John Philips, group operations director at Just Mortgages and Spicerhaart, said the forecast return to target inflation of 2% makes interest rate hikes less likely.
Philips said: “The chancellor announced that inflation is predicted to return to its 2% target over the next 12 months, which suggests that the speculation over further rate rises may be just that.”
“The reason for the recent rise was to curb inflation, but if it is due to fall back naturally over the coming months, these rate rises may not happen, meaning borrowing conditions will remain favourably low,” he added.
However, Hargreaves Lansdown senior analyst, Laith Khalaf argued that a rate hike is still probable, and that the Bank of England (BoE) will likely be waiting for more data in the coming months to support interest rate rises.
“The problem with economic forecasts is that they just get revised all the time,” said Khalaf.
He continued: “It may be that the OBR forecasts are borne out, and indeed the BoE believs that inflation is going to moderate and that wages are going to pick up.
“But so far in the actual data, we haven’t seen too much evidence of that happening.”
Khalaf added that aside from inflation, the BoE will also be thinking about raising rates to create room to maneuver.
“At the moment they don’t have that much elbow room. They will probably like a bit more room to cut interest rates by the time we get into the next slowdown,” said Khalaf.
“I think the market is penciling one in May, or maybe a bit later. But it’s a fair assumption that we’ll get at least one this year,” he added.
Richard Pike, sales and marketing director at Phoebus Software, said the government appears to be keeping its promise in prioritising housing.
“Bearing in mind that it is only four months since the investment of £44bn to raise housing supply was announced, it appears the government is indeed holding to its promise of making housing a priority.”
Though Pike added that the lightly-packed statement left much to be desired.
Pike continued: “The Housing Growth Partnership budget has increased, which means more support for small housebuilders. This is a vital element in getting the housing we need built, in the areas where people want to live.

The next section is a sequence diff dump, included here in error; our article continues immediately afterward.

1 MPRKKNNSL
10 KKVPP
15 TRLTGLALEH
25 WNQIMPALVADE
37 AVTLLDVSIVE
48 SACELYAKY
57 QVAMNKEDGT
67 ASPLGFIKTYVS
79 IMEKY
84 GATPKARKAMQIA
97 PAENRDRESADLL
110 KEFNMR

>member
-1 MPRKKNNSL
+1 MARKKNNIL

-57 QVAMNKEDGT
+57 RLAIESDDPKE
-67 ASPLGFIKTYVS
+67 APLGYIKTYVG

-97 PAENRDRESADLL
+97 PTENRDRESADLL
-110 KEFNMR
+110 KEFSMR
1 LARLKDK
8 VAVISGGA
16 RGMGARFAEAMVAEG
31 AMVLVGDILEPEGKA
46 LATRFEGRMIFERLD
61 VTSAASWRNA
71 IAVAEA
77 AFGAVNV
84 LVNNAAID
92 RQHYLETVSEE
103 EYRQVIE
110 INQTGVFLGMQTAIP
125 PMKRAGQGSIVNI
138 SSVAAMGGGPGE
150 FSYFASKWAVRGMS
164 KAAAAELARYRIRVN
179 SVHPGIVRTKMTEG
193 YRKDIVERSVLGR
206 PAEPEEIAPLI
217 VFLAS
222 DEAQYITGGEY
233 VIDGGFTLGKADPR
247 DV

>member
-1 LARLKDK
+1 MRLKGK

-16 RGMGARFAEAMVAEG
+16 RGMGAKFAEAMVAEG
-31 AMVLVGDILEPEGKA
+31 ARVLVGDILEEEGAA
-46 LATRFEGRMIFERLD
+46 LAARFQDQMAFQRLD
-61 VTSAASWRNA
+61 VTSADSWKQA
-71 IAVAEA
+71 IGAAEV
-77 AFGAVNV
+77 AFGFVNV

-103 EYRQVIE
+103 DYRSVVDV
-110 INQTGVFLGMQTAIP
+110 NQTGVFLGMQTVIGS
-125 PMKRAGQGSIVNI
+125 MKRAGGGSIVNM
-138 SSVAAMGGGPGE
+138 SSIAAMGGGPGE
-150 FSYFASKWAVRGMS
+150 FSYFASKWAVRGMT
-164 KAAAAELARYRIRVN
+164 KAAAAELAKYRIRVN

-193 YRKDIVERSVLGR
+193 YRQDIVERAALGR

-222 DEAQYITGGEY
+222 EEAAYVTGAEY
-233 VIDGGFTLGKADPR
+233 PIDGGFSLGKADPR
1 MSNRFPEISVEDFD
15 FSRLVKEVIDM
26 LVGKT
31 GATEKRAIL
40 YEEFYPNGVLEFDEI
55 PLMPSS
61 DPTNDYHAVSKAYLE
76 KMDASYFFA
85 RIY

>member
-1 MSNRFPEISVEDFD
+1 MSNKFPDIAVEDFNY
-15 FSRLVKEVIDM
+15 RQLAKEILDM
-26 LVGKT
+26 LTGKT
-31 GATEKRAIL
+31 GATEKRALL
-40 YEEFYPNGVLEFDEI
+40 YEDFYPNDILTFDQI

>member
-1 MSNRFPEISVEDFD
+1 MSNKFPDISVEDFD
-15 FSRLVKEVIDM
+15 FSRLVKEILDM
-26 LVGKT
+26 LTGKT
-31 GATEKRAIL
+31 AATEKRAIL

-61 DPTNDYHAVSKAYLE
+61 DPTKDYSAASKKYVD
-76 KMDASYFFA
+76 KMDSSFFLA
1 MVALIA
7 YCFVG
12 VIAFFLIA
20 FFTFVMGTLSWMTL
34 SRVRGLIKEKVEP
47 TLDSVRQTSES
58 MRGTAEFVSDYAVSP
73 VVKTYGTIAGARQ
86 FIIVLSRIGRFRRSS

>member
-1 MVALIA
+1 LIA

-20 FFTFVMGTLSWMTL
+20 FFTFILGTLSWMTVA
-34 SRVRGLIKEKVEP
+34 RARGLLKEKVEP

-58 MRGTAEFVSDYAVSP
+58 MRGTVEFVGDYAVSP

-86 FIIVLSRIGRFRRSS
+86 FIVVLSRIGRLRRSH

“However, the question is how that money finds its way to the developers and how they can combine it effectively with other funding to get each project underway and finished.
“The most frustrating thing for many, following today’s speech, is that we will have to wait until the budget in November to find out how the government intends to tackle the gap from planning permission to build completion. This issue is one that really needs to be undertaken sooner rather than later so that land banking becomes a thing of the past.”
Wait and see
Jonathan Sealey, chief executive officer at Hope Capital, said the focus on small housebuilders could give housing supply the boost it needs.
Referring to the £220m Housing Growth Partnership for small housebuilders, he noted any measure that increased positive sentiment among builders and developers and got them building was a positive move.
While the reiteration of support for supply is welcomed, Sealey cautioned that action is still needed to follow through on promises.
He continued: “The other positive for the housing industry was the commitment by the chancellor to spend £44bn over the next five years to increase housing supply by 300,000 a year by the mid-2020s, as pledged last Autumn.
“What we need to see now is if this pledge is actually followed by action and the housing numbers do indeed increase. The funding is there, and planning permission is being given, but this needs to turn into action on the ground.”
No news is good news
Lendinvest’s chief commercial officer, Mike Tooth argued that the lack of major announcements gives the industry time to digest recent regulatory shifts.
“The absence of a major policy shakeup in the chancellor’s statement today is precisely what the industry needed,” said Tooth.
He continued: “Rather than wasting time adapting to the step changes we’ve become used to seeing, lenders and developers alike can get on with what they do best, getting more homes built across the UK.
“This is a clear opportunity for industry and government to get the funding mechanisms that are already in place – such as the Home Building Fund and British Business Bank, working harder to increase the supply of much needed capital to SME homebuilders around the country.”
For more on the Spring Statement, see a summary of the highlights of the chancellor’s speech, the accompanying OBR figures, and the impact of stamp duty relief on first-time buyers.